Hitler was not a man of his word and in March 1939 invaded the rest of Czechoslovakia. Neither Britain nor France was prepared to take military action against Hitler. However, some action was now necessary, and believing that Poland would be Hitler’s next target, both Britain and France promised that they would take military action against Hitler if he invaded Poland. Chamberlain believed Hitler would stop his aggression. Chamberlain was wrong. German troops invaded Poland on 1st September 1939.
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    World War 2

    WWII or WW2 was a global war that lasted from 1939 to 1945.
  • The Start

    The Start
    On September 3, 1939, in response to Hitler’s invasion of Poland, Britain, and France, both allies of the overrun nation declare war on Germany.
    The first casualty of that declaration was not German—but the British ocean liner Athenia, which was sunk by a German U-30 submarine that had assumed the liner was armed and belligerent. There were more than 1,100 passengers on board, 112 of whom lost their lives. 28 were Americans, but the United States would remain neutral.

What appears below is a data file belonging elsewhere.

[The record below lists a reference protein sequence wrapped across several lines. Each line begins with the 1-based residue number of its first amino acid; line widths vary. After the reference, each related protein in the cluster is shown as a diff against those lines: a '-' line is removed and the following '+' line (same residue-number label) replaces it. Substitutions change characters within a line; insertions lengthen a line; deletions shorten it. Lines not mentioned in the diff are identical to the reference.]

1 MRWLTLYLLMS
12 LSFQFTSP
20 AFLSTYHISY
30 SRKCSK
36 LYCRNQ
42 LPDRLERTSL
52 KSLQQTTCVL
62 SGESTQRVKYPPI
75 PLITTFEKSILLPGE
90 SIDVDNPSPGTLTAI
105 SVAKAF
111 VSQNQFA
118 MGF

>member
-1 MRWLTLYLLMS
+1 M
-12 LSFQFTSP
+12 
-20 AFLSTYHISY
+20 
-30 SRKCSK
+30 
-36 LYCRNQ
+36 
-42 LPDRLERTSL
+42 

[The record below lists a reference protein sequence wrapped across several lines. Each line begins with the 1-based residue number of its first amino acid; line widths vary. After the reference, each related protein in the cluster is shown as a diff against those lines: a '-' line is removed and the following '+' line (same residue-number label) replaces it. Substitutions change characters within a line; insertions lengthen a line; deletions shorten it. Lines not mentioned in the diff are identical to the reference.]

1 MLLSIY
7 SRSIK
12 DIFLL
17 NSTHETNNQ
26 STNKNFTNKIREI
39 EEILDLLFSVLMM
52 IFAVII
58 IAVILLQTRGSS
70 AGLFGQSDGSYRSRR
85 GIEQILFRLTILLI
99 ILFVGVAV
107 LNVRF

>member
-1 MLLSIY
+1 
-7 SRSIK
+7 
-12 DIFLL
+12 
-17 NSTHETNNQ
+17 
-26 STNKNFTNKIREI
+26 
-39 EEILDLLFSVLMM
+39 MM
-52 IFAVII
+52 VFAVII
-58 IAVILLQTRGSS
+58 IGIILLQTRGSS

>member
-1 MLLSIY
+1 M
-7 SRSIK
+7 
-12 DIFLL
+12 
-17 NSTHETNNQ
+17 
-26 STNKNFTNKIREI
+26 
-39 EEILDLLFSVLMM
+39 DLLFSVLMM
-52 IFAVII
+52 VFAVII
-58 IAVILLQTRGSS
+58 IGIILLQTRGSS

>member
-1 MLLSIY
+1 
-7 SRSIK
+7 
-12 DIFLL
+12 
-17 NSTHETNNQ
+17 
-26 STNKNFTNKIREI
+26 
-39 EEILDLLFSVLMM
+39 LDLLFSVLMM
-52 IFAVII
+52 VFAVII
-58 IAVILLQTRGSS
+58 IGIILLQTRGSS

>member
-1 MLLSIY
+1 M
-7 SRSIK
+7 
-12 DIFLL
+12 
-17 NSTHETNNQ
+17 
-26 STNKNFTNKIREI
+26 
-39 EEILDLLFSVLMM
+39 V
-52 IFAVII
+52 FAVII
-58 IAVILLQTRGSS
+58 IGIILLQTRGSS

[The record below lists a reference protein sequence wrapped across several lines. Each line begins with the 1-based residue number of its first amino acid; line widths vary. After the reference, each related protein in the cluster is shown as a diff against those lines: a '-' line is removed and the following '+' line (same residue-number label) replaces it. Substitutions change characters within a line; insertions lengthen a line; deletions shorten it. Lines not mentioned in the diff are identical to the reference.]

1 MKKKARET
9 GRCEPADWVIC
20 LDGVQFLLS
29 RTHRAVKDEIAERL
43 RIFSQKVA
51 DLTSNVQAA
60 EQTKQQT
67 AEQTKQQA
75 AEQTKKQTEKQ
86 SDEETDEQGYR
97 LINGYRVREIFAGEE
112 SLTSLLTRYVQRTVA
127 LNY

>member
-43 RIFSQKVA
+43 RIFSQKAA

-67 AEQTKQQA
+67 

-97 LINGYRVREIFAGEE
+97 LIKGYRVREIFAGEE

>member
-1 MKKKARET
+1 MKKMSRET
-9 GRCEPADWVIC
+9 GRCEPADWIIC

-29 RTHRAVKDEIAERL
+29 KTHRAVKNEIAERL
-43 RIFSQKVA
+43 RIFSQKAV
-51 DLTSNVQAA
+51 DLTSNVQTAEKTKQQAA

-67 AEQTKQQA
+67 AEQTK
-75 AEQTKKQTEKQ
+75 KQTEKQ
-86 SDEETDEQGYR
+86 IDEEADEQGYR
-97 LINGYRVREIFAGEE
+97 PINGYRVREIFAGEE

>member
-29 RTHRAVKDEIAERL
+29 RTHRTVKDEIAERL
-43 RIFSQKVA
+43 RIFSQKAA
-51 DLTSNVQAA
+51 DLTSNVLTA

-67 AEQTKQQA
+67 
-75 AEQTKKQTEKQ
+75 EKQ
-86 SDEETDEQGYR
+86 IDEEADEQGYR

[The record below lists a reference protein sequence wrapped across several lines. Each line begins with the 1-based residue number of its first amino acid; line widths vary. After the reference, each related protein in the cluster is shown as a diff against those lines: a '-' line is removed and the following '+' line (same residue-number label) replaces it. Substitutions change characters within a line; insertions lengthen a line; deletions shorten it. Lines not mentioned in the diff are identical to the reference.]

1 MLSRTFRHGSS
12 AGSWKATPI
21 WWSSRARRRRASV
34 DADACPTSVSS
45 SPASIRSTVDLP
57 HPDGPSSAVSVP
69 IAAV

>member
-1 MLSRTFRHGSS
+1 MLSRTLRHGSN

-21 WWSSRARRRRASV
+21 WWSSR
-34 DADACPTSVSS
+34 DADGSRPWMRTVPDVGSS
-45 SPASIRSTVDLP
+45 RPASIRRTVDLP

• The bombing

    As for Britain’s response, it was initially no more than the dropping of anti-Nazi propaganda leaflets—13 tons of them—over Germany. They would bomb German ships, suffering losses. They didn't harm German civilians. The German military, of course, had no such restrictions. France would begin an offensive against Germany’s western border two weeks later. Their effort was weakened by a narrow 90-mile window leading to the German front, The Germans mined the passage, stalling the French offensive.
  • The Fall of France

    In April 1940, the German army invaded Denmark and Norway. In May the army staged a successful attack on France, with one division invading through Belgium and the other through the Ardennes. The advancing German divisions cut off the British troops, who were forced to retreat across the English Channel. On June 21, Marshal Pétain of France asked for an armistice. Thus Hitler won an easy victory over Germany’s historical enemy. The Germans would occupy Paris until late 1944.